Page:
That's enough ramble for the day. Should put vid call next time to avoid this pain of typing.  :)

Anupam Chakilam 
Apr 5 (6 days ago)
to S
haha..dood. seriously. Long arse mail. Strong opinions you have. I'm familiar with luddite fallacy. Suresh Babu mentioned it during one macro economics class. I have been reading similar articles on MBA. My biggest worry is, no body seems really happy you know. Like, people say MBA is not worth it, PHD is not worth it, staying in Job is not worth it..then what the hell is? I know I'm painting everystream with same brush, but the future seems kind of scary

Out of interaction experience, the only ones I have seen little mellow and happy about career path are entreupreneurs, but I guess that is not everyone's cup of tea. Have you read this about U bend of life? This kind of gave the answer.Read if you have time.

And yea, you are right, we'll put vid chat. I'm going home for Ugadi for a week. And apparently mattu's marriage is there sometime next month and India juntha are planning to put meet. Wassup that side of the world? My MBA applications cupped spectacularly. Thinking of applying locally next year. I'll 99% stay in India and make a career here only looks like, which I'm kinda happy about as of now. Lesse.

Tuesday, June 12, 2012


I wrote this for a dear friend when asked for a creative invite. Do let me know your thoughts:)


There was once a Sage, peaceful and nice. Of men and mice, he had great knowledge
He set out to write an epic, but no story seemed wise. So he thought of seeking intelligent advise

Write about "dice", said the advise. "That's a strange choice", said the sage in soft voice. 
"How about kings and sacrifice?", added the advise. The happy and hungry sage loved it. "Good. I'll combine all three like pulav rice" 

Thus came the Company Bharatha, the greatest book ever written. To have a bite and be a part,
Please be gracious and accept the invite.

Calling Y'all for the big prize

Saturday, October 22, 2011

Greenery, Scenery and the Great Godavari

This is going to be one of my(or only) long blog post. So if you've just wandered here to pass time between running codes or bored of seeing the same facebook updates and looking for more excitement in life or just stumbled here because of my brilliantly worded blogsite, which draws a lot of Akon fan traffic here, I advise you just skip the crap and directly go to the pics. On the other hand,if you are serious about taking a boat ride on Godavari or most likely just too jobless in life, go ahead.

I've always wanted to go explore places (I know. Like who doesn't?). Went to a few with family. Let me see now: Ooty - Coimbatore, Mysore - Banglore - Hospet, Kothagudem - Kinnerasani, Kurnool - Ahobilam - Nandyal, Mumbai and around: all mostly when young. And then there were the trips I put to Banglore, Pondicherry, Goa, Delhi with dosths. I know, not very extensive. A regret of my life. But a deeper and greater regret has been not seeing the Andhra part of my own state. So when my mom told me that they were shifting base to Vizag, I was actually kinda glad. Finally, the coastal districts. I can now tick off one other part of A.P.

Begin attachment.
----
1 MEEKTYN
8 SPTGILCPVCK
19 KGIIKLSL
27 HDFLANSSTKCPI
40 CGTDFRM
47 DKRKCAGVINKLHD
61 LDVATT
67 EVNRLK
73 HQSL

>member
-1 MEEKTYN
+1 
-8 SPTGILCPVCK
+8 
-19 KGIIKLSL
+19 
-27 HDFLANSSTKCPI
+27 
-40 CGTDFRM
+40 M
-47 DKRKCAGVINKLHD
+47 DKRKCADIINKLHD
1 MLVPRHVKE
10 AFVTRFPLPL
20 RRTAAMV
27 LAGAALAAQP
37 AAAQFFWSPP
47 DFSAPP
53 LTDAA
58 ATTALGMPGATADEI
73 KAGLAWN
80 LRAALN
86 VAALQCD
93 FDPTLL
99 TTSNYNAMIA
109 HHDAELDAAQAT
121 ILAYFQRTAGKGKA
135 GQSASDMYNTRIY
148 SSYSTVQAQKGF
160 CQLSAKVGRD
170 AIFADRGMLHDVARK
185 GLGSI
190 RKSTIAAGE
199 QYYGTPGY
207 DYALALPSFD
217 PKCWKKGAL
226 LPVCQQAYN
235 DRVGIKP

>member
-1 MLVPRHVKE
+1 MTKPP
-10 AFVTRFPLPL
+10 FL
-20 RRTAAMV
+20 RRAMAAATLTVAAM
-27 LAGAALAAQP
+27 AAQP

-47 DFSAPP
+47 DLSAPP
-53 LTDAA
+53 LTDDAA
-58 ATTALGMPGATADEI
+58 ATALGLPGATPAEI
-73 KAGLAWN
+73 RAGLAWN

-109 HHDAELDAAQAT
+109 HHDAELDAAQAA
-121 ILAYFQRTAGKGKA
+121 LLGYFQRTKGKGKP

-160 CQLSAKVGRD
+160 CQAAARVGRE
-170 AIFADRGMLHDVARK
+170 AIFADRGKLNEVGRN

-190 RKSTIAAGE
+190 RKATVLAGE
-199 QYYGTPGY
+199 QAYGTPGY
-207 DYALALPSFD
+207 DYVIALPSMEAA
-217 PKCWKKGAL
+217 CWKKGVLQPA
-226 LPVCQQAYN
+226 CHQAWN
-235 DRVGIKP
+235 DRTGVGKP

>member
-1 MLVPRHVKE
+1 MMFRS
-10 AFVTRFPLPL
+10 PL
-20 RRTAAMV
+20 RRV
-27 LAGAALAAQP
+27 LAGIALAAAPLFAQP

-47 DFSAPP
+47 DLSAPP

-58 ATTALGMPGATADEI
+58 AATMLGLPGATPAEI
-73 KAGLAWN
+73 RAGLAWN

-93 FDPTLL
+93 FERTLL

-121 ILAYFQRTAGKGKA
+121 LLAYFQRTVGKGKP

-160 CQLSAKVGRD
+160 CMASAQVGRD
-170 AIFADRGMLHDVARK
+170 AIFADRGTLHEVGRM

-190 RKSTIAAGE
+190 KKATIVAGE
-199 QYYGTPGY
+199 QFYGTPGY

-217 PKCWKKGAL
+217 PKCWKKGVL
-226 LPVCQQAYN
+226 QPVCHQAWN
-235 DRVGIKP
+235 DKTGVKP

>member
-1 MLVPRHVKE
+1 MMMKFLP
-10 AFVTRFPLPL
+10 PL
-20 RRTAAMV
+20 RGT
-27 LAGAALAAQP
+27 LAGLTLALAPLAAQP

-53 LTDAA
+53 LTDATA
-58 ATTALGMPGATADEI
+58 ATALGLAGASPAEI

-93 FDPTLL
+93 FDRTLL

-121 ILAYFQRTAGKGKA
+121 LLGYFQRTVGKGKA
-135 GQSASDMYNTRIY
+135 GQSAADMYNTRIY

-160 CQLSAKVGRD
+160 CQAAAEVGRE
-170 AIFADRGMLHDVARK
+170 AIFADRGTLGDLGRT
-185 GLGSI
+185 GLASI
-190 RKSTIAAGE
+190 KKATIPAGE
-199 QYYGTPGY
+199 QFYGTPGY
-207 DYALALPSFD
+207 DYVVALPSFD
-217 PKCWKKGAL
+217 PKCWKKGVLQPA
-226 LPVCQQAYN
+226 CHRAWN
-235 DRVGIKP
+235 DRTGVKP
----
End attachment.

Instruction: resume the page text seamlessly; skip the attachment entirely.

Clouds, Hills and the Great River
Vizag was a nice change from Pune and I loved the August weather there (pun intended). Our house was on the slopes of a hill, in a place named Seethamma Dhaara. For a person so very used to the corrupted names of Hyd localities, the names here sounded like poetry.(The names of localities in Hyd actually deserve another post. Will do that in future. And don't get me wrong, Hyd still is first love. No body can beat names like Neem Bowli Adda, Kacheguda, Koranti, Seethaphalmandi, Tirumalgherry and such)

So you are right, this post isn't about Vizag and Hyd and the never ending debates which usually crop up while comparing cities. Its about this launch (Boat) ride I took from Rajamundry to Perantalapally (If you are a Gult, lol with me). We started from a place called Pattiseema. Now if you come from a parched placed like Hyd and have only seen villages in an around there, this place looks like a green paradise. The closest I can compare this place is with the pics of Kerala backwaters. The greenery just overwhelmed me. But this was nothing. The actual boat ride was even better.

The boat was good. So was the food. We took an A.P tourism managed one but you can choose from other private operators too.The first stop was at a small Lanka (Island, in the river). There was a Rama temple there, but I spent most of the time strolling on the river banks, trying to soak in the rivers vastness. Man it was huge. Like a giant moving lake. The tour guide was telling me that the best time to undertake the journey is when the monsoons aren't too rough. The river usually has very strong current after a good monsoon and the steamer cannot navigate or its usually dry during other seasons and the steamer anyways cannot navigate in shallow waters. So usually August to November is a good time to be there.

The lake like river, after about an hour jounrney became a vast but stronger moving current. There was an opening, about a kilometer wide in between the hills from which the river comes from the valley. That's the Paapi hills welcome gate. I originally thought the name had something to do with some guys sin, but apparently, it comes from the telugu word "Papidi", meaning the hairline partition of a woman. The river is like the "papidi". I remember another story the guide told me about the hills. There were some hill rocks on top of one of the hills making it look like a man, with a long nose. The story he told is long and like most mythological stories involves Rushis' and curses and rakshas and Godavari cleansing sins etc (Ok.Ok Guilty. I forgot the story.Sorry!). The guide made a snide remark saying nowadays they are calling it the K.C.R hill (refer long nose part:D).